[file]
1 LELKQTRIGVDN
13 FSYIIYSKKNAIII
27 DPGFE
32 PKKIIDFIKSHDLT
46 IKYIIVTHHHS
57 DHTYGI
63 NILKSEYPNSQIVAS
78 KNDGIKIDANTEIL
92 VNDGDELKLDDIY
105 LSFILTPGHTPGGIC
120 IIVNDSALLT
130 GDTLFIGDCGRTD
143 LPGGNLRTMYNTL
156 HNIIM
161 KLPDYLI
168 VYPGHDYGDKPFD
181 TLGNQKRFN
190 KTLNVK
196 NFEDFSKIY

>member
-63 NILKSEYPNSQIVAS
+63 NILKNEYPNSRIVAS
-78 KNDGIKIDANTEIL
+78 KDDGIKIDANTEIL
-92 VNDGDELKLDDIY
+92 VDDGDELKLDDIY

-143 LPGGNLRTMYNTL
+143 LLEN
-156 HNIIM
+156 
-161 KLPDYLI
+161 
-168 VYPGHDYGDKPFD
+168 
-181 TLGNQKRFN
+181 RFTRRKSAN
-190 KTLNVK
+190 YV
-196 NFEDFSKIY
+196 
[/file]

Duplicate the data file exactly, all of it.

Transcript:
1 LELKQTRIGVDN
13 FSYIIYSKKNAIII
27 DPGFE
32 PKKIIDFIKSHDLT
46 IKYIIVTHHHS
57 DHTYGI
63 NILKSEYPNSQIVAS
78 KNDGIKIDANTEIL
92 VNDGDELKLDDIY
105 LSFILTPGHTPGGIC
120 IIVNDSALLT
130 GDTLFIGDCGRTD
143 LPGGNLRTMYNTL
156 HNIIM
161 KLPDYLI
168 VYPGHDYGDKPFD
181 TLGNQKRFN
190 KTLNVK
196 NFEDFSKIY

>member
-63 NILKSEYPNSQIVAS
+63 NILKNEYPNSRIVAS
-78 KNDGIKIDANTEIL
+78 KDDGIKIDANTEIL
-92 VNDGDELKLDDIY
+92 VDDGDELKLDDIY

-143 LPGGNLRTMYNTL
+143 LLEN
-156 HNIIM
+156 
-161 KLPDYLI
+161 
-168 VYPGHDYGDKPFD
+168 
-181 TLGNQKRFN
+181 RFTRRKSAN
-190 KTLNVK
+190 YV
-196 NFEDFSKIY
+196 